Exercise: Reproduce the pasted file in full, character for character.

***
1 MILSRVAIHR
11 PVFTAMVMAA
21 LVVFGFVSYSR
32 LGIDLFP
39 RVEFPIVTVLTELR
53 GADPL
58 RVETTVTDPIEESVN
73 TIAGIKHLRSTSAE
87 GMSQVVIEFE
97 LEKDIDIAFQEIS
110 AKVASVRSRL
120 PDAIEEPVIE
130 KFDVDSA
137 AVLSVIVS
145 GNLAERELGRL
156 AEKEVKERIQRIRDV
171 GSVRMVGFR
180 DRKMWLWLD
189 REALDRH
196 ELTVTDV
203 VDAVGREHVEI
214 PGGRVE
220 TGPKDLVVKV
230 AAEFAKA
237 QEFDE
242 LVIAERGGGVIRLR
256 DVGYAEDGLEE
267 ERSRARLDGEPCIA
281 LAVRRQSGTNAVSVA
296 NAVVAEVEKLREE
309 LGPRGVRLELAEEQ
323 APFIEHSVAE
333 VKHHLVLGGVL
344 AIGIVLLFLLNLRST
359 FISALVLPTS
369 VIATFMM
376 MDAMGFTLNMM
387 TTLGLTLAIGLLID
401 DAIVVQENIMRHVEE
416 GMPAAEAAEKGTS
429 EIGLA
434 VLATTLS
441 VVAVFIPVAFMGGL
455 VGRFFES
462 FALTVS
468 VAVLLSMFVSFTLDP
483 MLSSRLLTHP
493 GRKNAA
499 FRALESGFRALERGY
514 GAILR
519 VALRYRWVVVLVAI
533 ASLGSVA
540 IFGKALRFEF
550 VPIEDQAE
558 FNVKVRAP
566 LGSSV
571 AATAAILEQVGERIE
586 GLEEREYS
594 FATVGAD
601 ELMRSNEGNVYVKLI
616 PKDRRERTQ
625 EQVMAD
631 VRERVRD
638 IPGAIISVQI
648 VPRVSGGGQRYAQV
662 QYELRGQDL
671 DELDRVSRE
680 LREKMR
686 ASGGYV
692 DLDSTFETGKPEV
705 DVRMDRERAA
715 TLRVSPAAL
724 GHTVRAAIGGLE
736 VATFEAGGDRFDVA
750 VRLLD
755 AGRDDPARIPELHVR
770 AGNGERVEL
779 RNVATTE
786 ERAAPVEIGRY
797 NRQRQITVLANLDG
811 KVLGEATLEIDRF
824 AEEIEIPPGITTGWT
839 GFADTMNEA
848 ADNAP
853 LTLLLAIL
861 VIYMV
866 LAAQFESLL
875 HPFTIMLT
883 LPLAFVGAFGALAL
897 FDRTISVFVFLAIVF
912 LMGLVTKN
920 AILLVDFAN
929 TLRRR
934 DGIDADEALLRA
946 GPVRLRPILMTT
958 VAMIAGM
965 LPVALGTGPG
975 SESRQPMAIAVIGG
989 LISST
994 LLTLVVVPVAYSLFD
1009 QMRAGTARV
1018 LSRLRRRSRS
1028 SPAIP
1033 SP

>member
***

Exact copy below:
1 MILSRVAIHR
11 PVFTAMVMAA
21 LVVFGFVSYSR
32 LGIDLFP
39 RVEFPIVTVLTELR
53 GADPL
58 RVETTVTDPIEESVN
73 TIAGIKHLRSTSAE
87 GMSQVVIEFE
97 LEKDIDIAFQEIS
110 AKVASVRSRL
120 PDAIEEPVIE
130 KFDVDSA
137 AVLSVIVS
145 GNLAERELGRL
156 AEKEVKERIQRIRDV
171 GSVRMVGFR
180 DRKMWLWLD
189 REALDRH
196 ELTVTDV
203 VDAVGREHVEI
214 PGGRVE
220 TGPKDLVVKV
230 AAEFAKA
237 QEFDE
242 LVIAERGGGVIRLR
256 DVGYAEDGLEE
267 ERSRARLDGEPCIA
281 LAVRRQSGTNAVSVA
296 NAVVAEVEKLREE
309 LGPRGVRLELAEEQ
323 APFIEHSVAE
333 VKHHLVLGGVL
344 AIGIVLLFLLNLRST
359 FISALVLPTS
369 VIATFMM
376 MDAMGFTLNMM
387 TTLGLTLAIGLLID
401 DAIVVQENIMRHVEE
416 GMPAAEAAEKGTS
429 EIGLA
434 VLATTLS
441 VVAVFIPVAFMGGL
455 VGRFFES
462 FALTVS
468 VAVLLSMFVSFTLDP
483 MLSSRLLTHP
493 GRKNAA
499 FRALESGFRALERGY
514 GAILR
519 VALRYRWVVVLVAI
533 ASLGSVA
540 IFGKALRFEF
550 VPIEDQAE
558 FNVKVRAP
566 LGSSV
571 AATAAILEQVGERIE
586 GLEEREYS
594 FATVGAD
601 ELMRSNEGNVYVKLI
616 PKDRRERTQ
625 EQVMAD
631 VRERVRD
638 IPGAIISVQI
648 VPRVSGGGQRYAQV
662 QYELRGQDL
671 DELDRVSRE
680 LREKMR
686 ASGGYV
692 DLDSTFETGKPEV
705 DVRMDRERAA
715 TLRVSPAAL
724 GHTVRAAIGGLE
736 VATFEAGGDRFDVA
750 VRLLD
755 AGRDDPARIPELHVR
770 AGNGERVEL
779 RNVATTE
786 ERAAPVEIGRY
797 NRQRQITVLANLDG
811 KVLGEATLEIDRF
824 AEEIEIPPGITTGWT
839 GFADTMNEA
848 ADNAP
853 LTLLLAIL
861 VIYMV
866 LAAQFESLL
875 HPFTIMLT
883 LPLAFVGAFGALAL
897 FDRTISVFVFLAIVF
912 LMGLVTKN
920 AILLVDFAN
929 TLRRR
934 DGIDADEALLRA
946 GPVRLRPILMTT
958 VAMIAGM
965 LPVALGTGPG
975 SESRQPMAIAVIGG
989 LISST
994 LLTLVVVPVAYSLFD
1009 QMRAGTARV
1018 LSRLRRRSRS
1028 SPAIP
1033 SP

>member